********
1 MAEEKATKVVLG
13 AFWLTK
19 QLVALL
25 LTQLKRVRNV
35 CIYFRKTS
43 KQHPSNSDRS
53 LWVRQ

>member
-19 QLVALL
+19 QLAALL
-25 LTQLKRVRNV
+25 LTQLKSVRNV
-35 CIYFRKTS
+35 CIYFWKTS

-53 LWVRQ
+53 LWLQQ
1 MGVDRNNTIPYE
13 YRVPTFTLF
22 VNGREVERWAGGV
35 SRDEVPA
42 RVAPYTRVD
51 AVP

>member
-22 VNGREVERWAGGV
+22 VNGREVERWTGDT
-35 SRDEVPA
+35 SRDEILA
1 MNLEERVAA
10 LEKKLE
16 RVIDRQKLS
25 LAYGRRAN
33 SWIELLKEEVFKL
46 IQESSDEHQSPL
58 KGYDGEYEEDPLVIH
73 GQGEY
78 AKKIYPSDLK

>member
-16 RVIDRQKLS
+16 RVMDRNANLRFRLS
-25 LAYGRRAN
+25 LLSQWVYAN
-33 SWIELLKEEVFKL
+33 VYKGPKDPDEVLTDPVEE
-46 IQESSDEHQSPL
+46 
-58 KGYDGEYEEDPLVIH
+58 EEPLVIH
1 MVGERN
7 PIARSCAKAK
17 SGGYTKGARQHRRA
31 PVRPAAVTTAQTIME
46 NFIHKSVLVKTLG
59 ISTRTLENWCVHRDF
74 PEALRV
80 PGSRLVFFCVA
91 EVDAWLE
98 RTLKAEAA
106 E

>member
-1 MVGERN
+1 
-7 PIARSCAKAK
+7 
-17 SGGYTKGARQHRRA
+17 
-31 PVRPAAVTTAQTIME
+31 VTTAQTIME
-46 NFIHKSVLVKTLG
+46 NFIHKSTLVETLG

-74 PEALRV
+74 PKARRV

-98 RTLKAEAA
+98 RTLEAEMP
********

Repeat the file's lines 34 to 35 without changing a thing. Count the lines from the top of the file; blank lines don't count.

58 KGYDGEYEEDPLVIH
73 GQGEY